About Author: Michelle Penick

Posts by Michelle Penick


Big Steps Toward Independence

Look, Ma, no paws!

Giant panda Yun Zi is doing great during the slow, step-by-step separation process. Our once-little guy has been such an independent bear! The other panda narrators say that when it comes to eating bamboo, he is one of the most advanced cubs they have ever seen at the San Diego Zoo, with the ability to eat the culm of the larger pieces of bamboo at an early age. Yun Zi often comfortably rests on his log perch at lofty heights during the day, and Zoo guests marvel at how much he has grown in the last 18 months.

As panda researcher Suzanne Hall said in her post, Moving Right Along, even when we give our youngster and his mother, Bai Yun, the opportunity to spend time together, they often just choose to do their own thing. Tuesday afternoon, Yun Zi was having a great time knocking apples, carrots, yams, and leaf eater biscuits from his giant panda toy. The keepers cleverly hung this toy from his favorite log, of course! Yunior (Yun Zi) was confidently navigating the right-hand enclosure to look for more treats after his moment of frolic was over, and Bai Yun only seemed concerned with devouring the lunch portion of her bamboo.

All is going as well as the Panda Team has hoped for, and we are so proud of our (not so little anymore) guy. Yun Zi is already over 91 pounds (41 kilograms) and is getting bigger every day. Can you believe he was the size of a stick of butter when he was first born? This is totally normal, though, for a panda cub; after all, they can grow to be 600 times their birth weight by the time they are 18 months old. Still, it is hard to believe that one day Yun Zi will be around 300 pounds (136 kilograms). Our boy bear still has plenty of growing to do, but he is definitely on the right track.

Michelle Penick is a panda narrator at the San Diego Zoo. Read her previous post, Fond Panda Memories.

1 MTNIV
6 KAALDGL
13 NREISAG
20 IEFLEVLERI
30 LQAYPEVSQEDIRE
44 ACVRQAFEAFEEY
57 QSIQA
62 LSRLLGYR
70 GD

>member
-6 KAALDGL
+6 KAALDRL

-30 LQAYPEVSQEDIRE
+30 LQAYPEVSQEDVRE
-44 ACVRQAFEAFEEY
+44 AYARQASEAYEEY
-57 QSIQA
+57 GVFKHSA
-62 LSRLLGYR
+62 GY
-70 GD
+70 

Fond Panda Memories

Remember when Yun Zi was this small?

As we find the winter holidays behind us, things are a little quieter in most of our homes; however, this is not true for the pandas! Hundreds to thousands of people come to the San Diego Zoo each day to visit our famous black-and-white bears, and some of those visitors can’t help but fall in love with them. The longer I work as a panda narrator, the longer I realize how many people come on a weekly basis for their regular visits to our pandas, and I know that many more of you who can’t physically come to our Zoo each week still visit by tuning into our Panda Cam.

From the guests who have been coming to our Zoo for decades and make the pandas a part of their morning walk to our panda hobby photographers to our generous donors and members to those who are viewing a live panda for the first time, everyone seems to have their own unique experiences. Some people have even cried tears of joy when they see our panda cub playing with his mom. One of the things that makes the pandas stand out stars at the Zoo—their silly antics! I asked some of the regular visitors to the Giant Panda Research Station what their fondest memories of the pandas were over the years, and here are a few:

One regular says that one of her favorite moments was during the separation process with Zhen Zhen. She said that the keepers opened the gate for Mom and her cub to have access to one another in the morning, and our mother bear, Bai Yun was still sleeping on her back. The cub sneaked over to Mom and touched her toe. Bai Yun, startled, jumped up to see what was at her feet; once she realized it was her cub, she relaxed and pulled the young panda close. I love that story because it is a great reminder of what an awesome mother Bai Yun has been to her cubs.

Another guest says he remembers Zhen Zhen as a cub playing with her red ball. He said he would have watched her for hours if he could. Anyone who remembers Zhen Zhen, now three years old and living in a panda sanctuary in China, remembers her silly antics. She rivaled any circus clown with her acrobatics. I have fond memories of her sideways somersaults—she would roll from the back of the exhibit near the tree to the front of the exhibit near the moat to the delight of all. One day she even hung upside down on a branch to get a better look at me. Oh, that Zhen Zhen!

Yun Zi, our current cub, was so tiny at first but bold. I remember watching him trying to climb the walls of his enclosure from the Panda Cam television screen between the two main exhibits and quietly cheering him on with the rest of the guests, knowing that he was always getting closer to passing his climbing test in the back and would soon be coming out on exhibit to meet the world face to face.

One guest came all the way from Washington this winter to visit our pandas. She told me our father bear, Gao Gao, was so special to her, and she felt that Gao had such a gentle, calm nature about him. She was definitely in love!

We hope to see you regulars and new guests soon, and if you stop by for a visit to the Giant Panda Research Station, please say hi and share your memories with us. I hope you all will have an opportunity to witness the pandas doing something that will inspire even more fond memories of our beloved bamboo bears.

Michelle Penick is a panda narrator at the San Diego Zoo.